Dorset children finishing primary school overweight

Dorset children finishing primary school overweight

Published by Maria Greenwood at 10:21am 22nd October 2019.

Almost one in three children are overweight by the time they finish primary school in Dorset.

Almost one in three children are overweight by the time they finish primary school in Dorset.

According to NHS data, 29% of pupils in the county finished primary school classed as either obese or overweight last year. 

2% were classed as severely obese.

Campaign group the Obesity Health Alliance says children are surrounded by unhealthy food and drinks, and is calling for bold government action to prevent further harm.

sweets junk food

NHS Digital data shows 15% of Year 6 Pupils in Dorset in 2018-19 were obese. That's a slight increase on 13% in 2006-07.

Additionally, 14% of Year 6 pupils were classed as overweight last year.

The data also suggests that children often develop weight problems while at primary school.

In 2018-19, just 9% of Dorset's children were obese in Reception.

school pupils

Caroline Cerny, of the Obesity Health Alliance, a coalition of organisations working to reduce obesity, said children are growing up in an environment that is “flooded” with unhealthy food and drinks, which are damaging their health.

She added:

“It’s time for the Government to bring in the measures that we know will stem the tide of unhealthy food marketing and promotions, starting with the long overdue 9pm watershed on junk food adverts on TV and online.”

'What is obese?'

Public Health England works out obesity using the 1990 British growth reference chart, a large collection of statistics used to determine a child's BMI. It defines a child as obese if their BMI is in the chart's top 5%, and overweight if they are in the top 15%.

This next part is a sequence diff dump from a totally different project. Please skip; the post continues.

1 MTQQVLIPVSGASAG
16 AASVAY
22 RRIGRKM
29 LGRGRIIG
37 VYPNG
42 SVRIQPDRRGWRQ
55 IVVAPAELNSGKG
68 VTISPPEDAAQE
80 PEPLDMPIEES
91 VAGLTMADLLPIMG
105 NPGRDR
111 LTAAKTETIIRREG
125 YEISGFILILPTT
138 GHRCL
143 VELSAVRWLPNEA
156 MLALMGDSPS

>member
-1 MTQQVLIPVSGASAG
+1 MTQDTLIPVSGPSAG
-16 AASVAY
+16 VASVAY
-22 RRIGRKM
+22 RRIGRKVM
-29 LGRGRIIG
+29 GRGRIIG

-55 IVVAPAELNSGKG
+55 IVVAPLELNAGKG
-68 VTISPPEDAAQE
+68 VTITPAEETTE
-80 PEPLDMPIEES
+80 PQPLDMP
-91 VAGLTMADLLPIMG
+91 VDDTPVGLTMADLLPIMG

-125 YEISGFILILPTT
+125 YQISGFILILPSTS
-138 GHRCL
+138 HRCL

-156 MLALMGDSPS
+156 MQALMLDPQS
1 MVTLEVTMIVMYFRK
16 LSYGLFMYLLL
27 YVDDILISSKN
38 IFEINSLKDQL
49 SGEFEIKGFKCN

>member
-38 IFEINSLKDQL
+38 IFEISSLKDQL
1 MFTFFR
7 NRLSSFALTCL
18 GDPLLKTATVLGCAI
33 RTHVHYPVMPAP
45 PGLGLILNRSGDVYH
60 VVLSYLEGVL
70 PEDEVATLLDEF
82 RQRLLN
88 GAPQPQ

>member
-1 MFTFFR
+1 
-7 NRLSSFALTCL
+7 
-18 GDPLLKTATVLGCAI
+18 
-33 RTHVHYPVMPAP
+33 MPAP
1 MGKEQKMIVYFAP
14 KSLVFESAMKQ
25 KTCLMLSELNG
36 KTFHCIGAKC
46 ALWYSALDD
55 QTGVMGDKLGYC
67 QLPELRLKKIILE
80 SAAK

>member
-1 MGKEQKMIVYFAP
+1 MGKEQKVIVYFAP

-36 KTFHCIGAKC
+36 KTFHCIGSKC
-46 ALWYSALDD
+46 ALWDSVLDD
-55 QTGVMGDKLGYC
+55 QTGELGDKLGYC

Obesity can lead to heart problems and type 2 diabetes later in life, as well as psychological issues such as low self-esteem and depression.

junk food versus fruit

NHS chief executive Simon Stevens said obesity is a “dangerous public health threat” for children, and that the figures show the country is not on track to meet the Government's goal of halving childhood obesity.

"While the NHS will be there for patients, services and budgets will obviously be placed under more strain,” he added.

“So we also need combined action from parents, businesses and government to safeguard our children from this preventable harm.”

fruit and veg

Public health minister Jo Churchill said:

“This problem has been decades in the making but we can turn this around.

“Our world-leading childhood obesity plan will help all families by making the healthiest choice the easiest choice, whether at home, at school, or at play.

“We are working with councils to tackle child obesity locally through new and ground-breaking programmes, cutting large amounts of sugar from food and soft drinks, and investing millions to give children opportunities to exercise in schools.”